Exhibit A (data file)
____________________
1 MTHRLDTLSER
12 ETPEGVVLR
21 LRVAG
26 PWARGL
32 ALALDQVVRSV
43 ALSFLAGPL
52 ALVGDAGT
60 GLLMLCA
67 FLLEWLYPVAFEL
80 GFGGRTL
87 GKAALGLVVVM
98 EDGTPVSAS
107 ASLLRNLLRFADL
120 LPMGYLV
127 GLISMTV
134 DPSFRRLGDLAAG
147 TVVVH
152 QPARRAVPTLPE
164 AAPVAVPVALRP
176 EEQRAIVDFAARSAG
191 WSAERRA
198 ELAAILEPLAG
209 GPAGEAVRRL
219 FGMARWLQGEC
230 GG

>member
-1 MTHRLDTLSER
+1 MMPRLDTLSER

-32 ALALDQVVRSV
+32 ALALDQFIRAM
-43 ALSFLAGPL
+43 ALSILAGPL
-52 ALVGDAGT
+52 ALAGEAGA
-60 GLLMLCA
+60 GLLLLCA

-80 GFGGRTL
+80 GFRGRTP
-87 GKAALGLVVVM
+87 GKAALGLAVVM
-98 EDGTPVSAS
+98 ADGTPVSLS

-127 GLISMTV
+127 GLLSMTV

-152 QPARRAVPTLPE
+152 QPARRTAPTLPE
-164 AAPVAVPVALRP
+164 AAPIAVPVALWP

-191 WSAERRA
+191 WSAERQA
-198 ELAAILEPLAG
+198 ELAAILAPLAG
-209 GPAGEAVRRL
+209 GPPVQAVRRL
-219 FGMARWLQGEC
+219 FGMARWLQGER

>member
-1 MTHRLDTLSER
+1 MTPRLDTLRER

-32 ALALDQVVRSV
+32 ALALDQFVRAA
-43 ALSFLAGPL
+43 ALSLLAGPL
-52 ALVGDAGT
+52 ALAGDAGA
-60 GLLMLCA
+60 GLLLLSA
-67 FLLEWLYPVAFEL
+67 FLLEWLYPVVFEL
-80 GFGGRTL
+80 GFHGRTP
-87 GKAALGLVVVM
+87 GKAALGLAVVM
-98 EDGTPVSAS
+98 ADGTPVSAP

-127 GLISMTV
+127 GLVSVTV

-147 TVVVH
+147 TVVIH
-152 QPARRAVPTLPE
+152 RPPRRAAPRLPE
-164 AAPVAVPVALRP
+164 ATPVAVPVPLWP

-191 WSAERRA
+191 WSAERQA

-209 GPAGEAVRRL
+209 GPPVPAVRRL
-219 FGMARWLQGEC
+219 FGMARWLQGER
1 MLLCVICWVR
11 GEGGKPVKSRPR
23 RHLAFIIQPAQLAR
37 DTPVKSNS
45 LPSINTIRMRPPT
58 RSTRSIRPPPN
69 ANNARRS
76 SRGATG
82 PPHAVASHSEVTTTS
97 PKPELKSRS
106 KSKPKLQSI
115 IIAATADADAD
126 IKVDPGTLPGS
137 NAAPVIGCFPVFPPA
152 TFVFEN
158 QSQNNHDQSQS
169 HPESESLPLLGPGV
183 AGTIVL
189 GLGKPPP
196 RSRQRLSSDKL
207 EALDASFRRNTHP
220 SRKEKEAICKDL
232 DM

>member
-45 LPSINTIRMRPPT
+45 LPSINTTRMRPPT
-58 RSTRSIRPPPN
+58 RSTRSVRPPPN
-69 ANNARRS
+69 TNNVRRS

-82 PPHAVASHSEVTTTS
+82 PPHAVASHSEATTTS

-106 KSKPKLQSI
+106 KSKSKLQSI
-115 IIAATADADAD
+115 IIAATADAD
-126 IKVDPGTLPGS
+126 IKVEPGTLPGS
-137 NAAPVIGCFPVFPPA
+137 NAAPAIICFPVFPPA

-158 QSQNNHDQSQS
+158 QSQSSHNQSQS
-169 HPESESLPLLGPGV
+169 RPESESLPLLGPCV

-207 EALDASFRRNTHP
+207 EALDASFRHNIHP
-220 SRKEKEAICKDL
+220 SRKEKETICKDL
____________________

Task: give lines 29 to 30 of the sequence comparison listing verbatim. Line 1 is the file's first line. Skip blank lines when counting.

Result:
-32 ALALDQVVRSV
+32 ALALDQFIRAM